Hospitality is embedded in the Jewish DNA. After all, if Abraham, the Patriarch of the Jewish people, had not invited the three angels into his tent, washed their feet and given them food and lodging, there might not be a Jewish people. The reward for his hospitality was the birth a year later of his son Isaac – and after Isaac, of all the generations that followed.

A similar sense of hospitality was imbued in Menachem Mendel Kaminitz, who in 1842 opened a guest house – generally referred to as a hotel – in Jerusalem’s Old City. As far as anyone knows, it was the first kosher establishment of its kind.

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But if you ask anyone in Israel, aside from his descendants, where, when and by whom the country’s hotel industry was started, you’ll likely get a shrug of the shoulders. And if anyone should hazard a guess, it’s improbable that they’ll think as far back as 1842. After all, the waves of immigration to the Holy Land began only in 1881, though smaller groups and individual Jews had for centuries before that been returning to their spiritual and ancestral homeland.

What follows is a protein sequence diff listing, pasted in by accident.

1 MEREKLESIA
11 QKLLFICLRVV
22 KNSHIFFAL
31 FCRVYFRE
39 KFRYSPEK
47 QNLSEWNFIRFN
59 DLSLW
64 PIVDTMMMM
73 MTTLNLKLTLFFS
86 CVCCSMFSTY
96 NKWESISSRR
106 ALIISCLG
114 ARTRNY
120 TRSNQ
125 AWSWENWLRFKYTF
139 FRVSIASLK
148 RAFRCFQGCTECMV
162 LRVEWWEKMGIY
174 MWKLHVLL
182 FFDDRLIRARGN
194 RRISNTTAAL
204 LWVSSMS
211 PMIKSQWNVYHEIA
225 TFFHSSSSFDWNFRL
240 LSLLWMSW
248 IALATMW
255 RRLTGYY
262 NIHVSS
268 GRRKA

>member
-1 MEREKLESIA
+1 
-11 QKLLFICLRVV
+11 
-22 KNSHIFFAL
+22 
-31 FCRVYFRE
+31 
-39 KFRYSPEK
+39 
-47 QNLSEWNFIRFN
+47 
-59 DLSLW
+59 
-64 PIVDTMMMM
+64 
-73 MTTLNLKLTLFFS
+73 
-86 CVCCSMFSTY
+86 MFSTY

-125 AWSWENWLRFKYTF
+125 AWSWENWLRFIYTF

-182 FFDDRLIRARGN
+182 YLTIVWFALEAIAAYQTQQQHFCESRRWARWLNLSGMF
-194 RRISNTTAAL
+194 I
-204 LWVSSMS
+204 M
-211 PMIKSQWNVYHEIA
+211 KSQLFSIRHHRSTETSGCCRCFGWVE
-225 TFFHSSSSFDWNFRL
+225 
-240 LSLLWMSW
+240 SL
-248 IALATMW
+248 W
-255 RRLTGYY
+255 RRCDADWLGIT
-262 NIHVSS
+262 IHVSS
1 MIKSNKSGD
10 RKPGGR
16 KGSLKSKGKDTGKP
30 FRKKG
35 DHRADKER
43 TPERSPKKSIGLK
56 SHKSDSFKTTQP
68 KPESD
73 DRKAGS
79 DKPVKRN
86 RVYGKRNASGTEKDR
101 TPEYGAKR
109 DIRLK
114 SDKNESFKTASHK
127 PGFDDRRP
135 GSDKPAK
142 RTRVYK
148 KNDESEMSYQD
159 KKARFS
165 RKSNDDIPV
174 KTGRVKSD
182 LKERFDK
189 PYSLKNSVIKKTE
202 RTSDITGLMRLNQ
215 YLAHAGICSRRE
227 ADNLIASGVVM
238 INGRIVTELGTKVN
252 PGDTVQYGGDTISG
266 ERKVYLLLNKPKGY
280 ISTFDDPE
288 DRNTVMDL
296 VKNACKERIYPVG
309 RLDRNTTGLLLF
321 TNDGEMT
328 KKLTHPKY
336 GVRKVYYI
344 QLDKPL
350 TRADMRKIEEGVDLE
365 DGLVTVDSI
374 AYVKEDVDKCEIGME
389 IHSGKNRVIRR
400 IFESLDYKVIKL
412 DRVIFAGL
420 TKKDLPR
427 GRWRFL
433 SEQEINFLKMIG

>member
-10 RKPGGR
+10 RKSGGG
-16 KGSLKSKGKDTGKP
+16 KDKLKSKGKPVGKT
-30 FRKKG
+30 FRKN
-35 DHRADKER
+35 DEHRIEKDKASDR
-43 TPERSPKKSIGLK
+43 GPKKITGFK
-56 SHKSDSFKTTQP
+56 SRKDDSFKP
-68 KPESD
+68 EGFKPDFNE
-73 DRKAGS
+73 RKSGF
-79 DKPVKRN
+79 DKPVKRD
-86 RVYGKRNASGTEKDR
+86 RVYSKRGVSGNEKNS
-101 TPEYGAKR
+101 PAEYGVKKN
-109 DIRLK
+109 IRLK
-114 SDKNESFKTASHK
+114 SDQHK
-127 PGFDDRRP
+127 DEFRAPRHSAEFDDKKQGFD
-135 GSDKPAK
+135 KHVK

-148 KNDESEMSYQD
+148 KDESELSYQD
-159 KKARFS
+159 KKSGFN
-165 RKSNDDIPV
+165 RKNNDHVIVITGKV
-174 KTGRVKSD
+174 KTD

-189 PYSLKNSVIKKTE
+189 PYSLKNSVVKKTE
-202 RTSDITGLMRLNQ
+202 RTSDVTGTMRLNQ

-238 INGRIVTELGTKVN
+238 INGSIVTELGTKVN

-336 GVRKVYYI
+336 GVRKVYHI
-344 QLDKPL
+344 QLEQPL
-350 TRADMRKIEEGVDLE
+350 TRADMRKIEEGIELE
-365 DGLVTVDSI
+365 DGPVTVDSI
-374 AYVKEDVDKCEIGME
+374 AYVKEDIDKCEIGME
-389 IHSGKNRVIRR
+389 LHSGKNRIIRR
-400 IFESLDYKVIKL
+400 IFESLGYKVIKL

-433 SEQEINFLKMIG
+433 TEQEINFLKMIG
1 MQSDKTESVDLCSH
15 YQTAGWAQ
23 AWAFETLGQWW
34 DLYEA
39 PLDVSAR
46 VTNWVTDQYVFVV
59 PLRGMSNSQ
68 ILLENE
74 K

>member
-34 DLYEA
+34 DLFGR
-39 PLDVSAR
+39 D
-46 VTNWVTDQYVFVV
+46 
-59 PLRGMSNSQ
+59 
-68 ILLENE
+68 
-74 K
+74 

Herzl's one-night stay at the Kaminitz Hotel

However, with the recent inauguration of Rehov Kaminitz – formerly part of Jerusalem’s Rehov Revivim, at the Kfar Etzion intersection – this lacuna of knowledge has been partly remedied.